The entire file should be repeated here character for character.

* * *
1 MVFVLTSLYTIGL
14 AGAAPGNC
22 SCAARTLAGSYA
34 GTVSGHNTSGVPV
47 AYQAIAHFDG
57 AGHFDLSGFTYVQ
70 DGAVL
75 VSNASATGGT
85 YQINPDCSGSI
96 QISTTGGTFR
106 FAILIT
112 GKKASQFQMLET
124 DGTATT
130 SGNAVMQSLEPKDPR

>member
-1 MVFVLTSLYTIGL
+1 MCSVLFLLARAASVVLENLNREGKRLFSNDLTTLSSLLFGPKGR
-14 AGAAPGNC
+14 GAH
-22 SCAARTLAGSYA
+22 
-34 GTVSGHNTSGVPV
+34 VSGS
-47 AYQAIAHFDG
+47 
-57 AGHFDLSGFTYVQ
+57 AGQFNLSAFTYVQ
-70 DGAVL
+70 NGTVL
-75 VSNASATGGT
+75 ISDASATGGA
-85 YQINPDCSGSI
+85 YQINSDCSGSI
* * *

1 MVFVLTSLYTIGL
14 AGAAPGNC
22 SCAARTLAGSYA
34 GTVSGHNTSGVPV
47 AYQAIAHFDG
57 AGHFDLSGFTYVQ
70 DGAVL
75 VSNASATGGT
85 YQINPDCSGSI
96 QISTTGGTFR
106 FAILIT
112 GKKASQFQMLET
124 DGTATT
130 SGNAVMQSLEPKDPR

>member
-1 MVFVLTSLYTIGL
+1 MCSVLFLLARAASVVLENLNREGKRLFSNDLTTLSSLLFGPKGR
-14 AGAAPGNC
+14 GAH
-22 SCAARTLAGSYA
+22 
-34 GTVSGHNTSGVPV
+34 VSGS
-47 AYQAIAHFDG
+47 
-57 AGHFDLSGFTYVQ
+57 AGQFNLSAFTYVQ
-70 DGAVL
+70 NGTVL
-75 VSNASATGGT
+75 ISDASATGGA
-85 YQINPDCSGSI
+85 YQINSDCSGSI